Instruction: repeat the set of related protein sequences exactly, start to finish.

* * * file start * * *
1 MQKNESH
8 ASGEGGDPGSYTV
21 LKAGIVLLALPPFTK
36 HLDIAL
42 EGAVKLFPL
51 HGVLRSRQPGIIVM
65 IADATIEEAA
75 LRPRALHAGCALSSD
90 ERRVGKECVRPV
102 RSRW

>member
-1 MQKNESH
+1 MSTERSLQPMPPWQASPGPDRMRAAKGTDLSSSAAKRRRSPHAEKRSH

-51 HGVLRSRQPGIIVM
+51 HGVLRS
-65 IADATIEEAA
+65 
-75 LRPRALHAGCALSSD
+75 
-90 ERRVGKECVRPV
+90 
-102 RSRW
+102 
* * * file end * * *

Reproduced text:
1 MQKNESH
8 ASGEGGDPGSYTV
21 LKAGIVLLALPPFTK
36 HLDIAL
42 EGAVKLFPL
51 HGVLRSRQPGIIVM
65 IADATIEEAA
75 LRPRALHAGCALSSD
90 ERRVGKECVRPV
102 RSRW

>member
-1 MQKNESH
+1 MSTERSLQPMPPWQASPGPDRMRAAKGTDLSSSAAKRRRSPHAEKRSH

-51 HGVLRSRQPGIIVM
+51 HGVLRS
-65 IADATIEEAA
+65 
-75 LRPRALHAGCALSSD
+75 
-90 ERRVGKECVRPV
+90 
-102 RSRW
+102 